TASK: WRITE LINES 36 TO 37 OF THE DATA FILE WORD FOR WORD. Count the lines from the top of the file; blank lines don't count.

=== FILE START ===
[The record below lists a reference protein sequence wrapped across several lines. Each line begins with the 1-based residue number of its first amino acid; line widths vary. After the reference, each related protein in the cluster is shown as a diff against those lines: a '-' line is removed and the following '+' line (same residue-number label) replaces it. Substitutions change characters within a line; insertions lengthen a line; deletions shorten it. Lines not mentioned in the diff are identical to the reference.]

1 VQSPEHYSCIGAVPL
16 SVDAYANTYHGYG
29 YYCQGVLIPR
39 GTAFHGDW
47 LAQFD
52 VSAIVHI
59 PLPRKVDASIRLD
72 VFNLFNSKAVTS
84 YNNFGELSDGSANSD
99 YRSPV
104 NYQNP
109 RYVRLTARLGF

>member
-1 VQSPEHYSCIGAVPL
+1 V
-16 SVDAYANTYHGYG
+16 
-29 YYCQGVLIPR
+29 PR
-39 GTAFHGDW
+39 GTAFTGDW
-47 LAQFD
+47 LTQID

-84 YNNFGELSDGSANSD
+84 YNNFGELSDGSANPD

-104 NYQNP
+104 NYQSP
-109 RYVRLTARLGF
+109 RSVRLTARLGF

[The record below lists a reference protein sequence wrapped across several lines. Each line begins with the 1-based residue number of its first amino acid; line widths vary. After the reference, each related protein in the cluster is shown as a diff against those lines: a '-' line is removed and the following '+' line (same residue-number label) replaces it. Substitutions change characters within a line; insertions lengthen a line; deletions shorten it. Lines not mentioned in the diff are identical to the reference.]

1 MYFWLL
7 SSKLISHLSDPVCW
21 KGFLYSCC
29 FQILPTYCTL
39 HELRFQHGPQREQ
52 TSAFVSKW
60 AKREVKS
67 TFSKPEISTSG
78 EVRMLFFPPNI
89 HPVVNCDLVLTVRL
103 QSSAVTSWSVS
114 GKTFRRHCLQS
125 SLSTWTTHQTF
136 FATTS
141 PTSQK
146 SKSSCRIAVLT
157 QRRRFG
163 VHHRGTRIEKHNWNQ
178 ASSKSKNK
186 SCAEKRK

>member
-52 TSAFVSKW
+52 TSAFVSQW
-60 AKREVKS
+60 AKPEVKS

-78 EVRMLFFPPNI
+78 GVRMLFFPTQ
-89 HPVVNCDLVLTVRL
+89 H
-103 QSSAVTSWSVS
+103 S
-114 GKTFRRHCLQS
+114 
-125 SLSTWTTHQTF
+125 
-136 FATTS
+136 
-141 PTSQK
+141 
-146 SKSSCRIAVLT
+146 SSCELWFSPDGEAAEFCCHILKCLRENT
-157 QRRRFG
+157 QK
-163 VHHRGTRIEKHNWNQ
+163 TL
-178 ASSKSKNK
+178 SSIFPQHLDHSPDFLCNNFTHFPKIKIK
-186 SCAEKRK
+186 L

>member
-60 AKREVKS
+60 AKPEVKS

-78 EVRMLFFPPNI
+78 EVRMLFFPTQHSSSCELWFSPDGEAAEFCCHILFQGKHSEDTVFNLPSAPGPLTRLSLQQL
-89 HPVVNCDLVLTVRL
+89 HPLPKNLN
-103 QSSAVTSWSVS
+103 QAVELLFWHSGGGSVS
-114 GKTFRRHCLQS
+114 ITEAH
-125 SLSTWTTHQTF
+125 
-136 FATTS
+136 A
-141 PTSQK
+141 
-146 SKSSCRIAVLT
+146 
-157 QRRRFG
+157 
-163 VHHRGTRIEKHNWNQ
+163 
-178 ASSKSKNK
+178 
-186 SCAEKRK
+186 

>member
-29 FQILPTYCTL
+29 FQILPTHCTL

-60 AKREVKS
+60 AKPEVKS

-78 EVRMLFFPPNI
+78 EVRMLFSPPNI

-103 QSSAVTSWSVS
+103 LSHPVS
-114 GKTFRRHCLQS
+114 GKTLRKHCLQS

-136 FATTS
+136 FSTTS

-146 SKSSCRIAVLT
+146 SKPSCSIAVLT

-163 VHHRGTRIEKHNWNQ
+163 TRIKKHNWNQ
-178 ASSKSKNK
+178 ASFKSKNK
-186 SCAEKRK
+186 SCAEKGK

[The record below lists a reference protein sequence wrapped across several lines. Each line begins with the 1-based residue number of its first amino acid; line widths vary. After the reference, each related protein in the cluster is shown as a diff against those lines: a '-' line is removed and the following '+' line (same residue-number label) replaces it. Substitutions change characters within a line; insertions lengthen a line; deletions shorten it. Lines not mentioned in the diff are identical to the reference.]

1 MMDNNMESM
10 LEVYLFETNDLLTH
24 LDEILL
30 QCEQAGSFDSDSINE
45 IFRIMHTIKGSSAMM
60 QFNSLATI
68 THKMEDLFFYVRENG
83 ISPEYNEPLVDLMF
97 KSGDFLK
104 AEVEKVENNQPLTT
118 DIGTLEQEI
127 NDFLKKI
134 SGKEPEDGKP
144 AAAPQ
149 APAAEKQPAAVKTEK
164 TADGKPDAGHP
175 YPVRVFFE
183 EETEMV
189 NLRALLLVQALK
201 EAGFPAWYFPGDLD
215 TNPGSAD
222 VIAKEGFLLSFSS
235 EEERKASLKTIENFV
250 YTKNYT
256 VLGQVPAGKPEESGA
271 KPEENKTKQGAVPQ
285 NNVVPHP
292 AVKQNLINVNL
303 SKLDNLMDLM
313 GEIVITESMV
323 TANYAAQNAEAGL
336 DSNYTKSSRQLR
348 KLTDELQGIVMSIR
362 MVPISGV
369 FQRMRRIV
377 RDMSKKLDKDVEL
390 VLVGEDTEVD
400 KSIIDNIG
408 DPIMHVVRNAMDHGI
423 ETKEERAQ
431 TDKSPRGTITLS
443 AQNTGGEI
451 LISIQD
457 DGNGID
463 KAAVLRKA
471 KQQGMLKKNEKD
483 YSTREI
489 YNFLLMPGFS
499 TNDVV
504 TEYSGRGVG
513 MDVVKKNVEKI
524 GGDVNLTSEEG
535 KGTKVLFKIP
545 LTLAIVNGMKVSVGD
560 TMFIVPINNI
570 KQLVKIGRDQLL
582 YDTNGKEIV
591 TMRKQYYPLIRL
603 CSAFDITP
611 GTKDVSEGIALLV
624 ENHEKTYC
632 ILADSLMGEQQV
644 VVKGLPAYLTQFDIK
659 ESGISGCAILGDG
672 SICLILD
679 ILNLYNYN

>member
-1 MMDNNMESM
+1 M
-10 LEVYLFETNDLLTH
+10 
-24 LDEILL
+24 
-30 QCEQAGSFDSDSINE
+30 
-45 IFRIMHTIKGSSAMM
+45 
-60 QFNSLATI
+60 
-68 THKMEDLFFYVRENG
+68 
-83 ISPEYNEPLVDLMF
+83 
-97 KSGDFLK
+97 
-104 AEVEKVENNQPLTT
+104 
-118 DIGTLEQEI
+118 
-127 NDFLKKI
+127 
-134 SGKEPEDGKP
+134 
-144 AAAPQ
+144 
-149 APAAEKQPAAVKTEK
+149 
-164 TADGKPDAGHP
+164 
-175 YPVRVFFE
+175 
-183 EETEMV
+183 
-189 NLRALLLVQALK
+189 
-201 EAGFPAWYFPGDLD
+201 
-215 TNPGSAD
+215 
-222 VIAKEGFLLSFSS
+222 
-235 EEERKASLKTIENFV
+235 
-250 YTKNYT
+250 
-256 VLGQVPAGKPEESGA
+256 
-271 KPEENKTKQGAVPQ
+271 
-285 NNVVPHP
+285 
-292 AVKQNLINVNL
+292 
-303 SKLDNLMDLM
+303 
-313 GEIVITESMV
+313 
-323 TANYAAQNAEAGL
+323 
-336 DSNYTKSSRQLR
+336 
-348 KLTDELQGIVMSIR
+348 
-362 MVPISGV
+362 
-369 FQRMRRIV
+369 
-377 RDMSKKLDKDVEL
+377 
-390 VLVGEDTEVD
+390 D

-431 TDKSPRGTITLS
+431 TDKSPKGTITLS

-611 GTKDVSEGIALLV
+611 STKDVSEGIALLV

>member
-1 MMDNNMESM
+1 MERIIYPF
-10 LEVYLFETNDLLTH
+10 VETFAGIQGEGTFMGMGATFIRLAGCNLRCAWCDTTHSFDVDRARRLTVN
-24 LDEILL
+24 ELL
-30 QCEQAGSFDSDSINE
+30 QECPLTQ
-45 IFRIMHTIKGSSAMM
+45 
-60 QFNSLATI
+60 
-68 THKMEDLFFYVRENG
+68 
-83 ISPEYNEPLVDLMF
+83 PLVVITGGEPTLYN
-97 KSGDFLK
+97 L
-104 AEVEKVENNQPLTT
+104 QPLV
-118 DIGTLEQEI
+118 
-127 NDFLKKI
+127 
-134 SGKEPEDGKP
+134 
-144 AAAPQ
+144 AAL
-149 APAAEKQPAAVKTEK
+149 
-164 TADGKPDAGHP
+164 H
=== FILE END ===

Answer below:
39 HELRFQHGPQREQ
52 TSAFVSKW